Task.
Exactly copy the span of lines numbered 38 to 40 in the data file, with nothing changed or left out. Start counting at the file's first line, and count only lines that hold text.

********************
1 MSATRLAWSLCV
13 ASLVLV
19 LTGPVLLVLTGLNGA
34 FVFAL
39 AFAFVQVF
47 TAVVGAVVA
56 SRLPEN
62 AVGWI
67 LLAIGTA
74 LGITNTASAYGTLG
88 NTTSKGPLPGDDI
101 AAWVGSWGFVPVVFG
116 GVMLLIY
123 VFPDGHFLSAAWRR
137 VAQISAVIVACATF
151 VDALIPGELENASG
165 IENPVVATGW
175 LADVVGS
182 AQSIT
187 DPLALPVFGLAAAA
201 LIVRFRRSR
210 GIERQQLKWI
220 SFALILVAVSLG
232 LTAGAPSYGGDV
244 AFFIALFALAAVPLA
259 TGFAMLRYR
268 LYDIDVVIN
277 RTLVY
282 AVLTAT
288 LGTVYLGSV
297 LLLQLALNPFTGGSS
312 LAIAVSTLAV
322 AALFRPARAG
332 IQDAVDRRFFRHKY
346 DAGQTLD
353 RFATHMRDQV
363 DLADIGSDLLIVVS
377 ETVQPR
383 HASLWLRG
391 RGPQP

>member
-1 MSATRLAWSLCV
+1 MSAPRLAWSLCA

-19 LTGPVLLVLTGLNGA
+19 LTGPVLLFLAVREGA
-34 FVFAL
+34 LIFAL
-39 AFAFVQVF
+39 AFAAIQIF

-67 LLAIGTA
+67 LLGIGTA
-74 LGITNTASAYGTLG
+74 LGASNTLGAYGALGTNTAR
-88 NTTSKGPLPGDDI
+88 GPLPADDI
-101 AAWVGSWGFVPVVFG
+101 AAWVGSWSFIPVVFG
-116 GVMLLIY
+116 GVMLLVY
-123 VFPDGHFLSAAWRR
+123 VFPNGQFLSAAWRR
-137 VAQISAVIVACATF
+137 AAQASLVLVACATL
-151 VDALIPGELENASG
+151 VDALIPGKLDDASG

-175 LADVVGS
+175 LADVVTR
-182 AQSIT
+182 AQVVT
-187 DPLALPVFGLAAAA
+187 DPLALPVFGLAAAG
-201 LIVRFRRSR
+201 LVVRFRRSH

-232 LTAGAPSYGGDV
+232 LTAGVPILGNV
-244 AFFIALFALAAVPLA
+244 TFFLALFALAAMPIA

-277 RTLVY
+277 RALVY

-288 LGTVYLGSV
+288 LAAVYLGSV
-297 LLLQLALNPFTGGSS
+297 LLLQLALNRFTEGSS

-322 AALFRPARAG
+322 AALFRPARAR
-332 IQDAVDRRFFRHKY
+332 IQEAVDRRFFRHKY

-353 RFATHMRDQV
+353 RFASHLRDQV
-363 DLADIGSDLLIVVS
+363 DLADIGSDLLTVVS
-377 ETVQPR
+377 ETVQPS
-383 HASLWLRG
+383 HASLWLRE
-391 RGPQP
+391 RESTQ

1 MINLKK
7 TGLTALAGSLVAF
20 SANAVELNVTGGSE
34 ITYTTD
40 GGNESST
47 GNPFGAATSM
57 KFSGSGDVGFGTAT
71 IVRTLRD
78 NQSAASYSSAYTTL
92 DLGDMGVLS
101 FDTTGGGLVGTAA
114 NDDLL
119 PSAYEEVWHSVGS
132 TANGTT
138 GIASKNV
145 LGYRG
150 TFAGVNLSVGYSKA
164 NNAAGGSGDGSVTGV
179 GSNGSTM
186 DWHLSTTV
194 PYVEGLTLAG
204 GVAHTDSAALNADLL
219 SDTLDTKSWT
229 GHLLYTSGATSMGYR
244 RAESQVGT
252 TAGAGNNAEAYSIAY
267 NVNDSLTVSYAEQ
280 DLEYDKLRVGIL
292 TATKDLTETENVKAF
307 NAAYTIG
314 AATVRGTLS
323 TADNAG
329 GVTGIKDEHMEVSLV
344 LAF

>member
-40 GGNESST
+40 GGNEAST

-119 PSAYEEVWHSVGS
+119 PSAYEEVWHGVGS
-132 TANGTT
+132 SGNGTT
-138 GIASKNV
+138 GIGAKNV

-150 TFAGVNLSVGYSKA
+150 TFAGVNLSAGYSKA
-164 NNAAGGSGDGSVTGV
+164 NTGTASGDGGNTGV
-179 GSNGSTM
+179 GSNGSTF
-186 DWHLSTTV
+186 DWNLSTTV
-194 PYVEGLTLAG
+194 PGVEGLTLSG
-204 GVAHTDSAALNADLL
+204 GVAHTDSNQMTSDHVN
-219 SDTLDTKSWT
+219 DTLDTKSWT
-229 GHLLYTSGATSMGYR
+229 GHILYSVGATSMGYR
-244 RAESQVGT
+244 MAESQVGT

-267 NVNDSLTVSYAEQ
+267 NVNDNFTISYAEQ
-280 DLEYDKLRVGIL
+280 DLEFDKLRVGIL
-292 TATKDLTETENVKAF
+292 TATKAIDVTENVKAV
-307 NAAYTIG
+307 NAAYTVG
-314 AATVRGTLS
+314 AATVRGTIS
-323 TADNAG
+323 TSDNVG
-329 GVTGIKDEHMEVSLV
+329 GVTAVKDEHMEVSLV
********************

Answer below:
377 ETVQPR
383 HASLWLRG
391 RGPQP